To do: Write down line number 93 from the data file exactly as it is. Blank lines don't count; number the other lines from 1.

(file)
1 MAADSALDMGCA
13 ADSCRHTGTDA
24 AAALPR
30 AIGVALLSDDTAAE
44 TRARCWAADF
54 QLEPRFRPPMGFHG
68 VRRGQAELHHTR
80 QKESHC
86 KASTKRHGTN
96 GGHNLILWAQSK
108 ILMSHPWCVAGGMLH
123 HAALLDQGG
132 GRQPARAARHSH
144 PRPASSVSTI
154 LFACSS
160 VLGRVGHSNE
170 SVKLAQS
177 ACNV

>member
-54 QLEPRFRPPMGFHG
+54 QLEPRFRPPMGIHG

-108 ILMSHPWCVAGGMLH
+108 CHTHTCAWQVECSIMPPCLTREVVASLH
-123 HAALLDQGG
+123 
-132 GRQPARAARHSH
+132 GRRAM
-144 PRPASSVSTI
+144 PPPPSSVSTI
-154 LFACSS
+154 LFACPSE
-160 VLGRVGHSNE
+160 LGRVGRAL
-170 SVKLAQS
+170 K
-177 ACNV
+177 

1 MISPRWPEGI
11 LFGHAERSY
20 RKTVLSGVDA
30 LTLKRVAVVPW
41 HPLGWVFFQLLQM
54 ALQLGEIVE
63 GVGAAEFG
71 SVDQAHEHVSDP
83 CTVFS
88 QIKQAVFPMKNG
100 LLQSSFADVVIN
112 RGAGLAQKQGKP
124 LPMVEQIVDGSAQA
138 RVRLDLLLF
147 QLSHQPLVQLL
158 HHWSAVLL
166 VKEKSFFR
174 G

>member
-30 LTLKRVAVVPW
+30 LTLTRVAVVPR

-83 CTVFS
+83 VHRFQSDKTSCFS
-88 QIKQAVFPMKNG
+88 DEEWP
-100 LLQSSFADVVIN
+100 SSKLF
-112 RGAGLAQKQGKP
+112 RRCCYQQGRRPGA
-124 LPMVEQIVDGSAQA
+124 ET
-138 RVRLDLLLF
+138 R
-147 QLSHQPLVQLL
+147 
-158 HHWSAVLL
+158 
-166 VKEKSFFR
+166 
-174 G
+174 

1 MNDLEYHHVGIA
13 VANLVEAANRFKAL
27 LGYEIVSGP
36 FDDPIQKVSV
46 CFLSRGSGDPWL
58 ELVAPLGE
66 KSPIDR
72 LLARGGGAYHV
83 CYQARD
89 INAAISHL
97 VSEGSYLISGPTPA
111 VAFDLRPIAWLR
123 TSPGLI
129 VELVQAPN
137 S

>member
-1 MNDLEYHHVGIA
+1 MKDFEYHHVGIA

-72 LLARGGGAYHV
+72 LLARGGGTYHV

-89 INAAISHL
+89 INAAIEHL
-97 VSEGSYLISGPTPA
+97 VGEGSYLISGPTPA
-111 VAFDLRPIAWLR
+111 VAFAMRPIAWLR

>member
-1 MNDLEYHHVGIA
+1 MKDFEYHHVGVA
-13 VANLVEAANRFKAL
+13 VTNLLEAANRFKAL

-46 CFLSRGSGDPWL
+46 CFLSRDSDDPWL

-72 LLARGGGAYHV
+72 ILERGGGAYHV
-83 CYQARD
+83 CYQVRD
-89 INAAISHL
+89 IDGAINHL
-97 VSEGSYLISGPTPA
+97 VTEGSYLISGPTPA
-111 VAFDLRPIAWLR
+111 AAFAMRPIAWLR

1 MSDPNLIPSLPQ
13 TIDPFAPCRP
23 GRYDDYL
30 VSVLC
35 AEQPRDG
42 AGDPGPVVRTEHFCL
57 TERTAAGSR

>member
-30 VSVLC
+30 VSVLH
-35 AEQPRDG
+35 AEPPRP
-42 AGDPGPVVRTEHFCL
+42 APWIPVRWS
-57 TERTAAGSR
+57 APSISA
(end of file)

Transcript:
137 S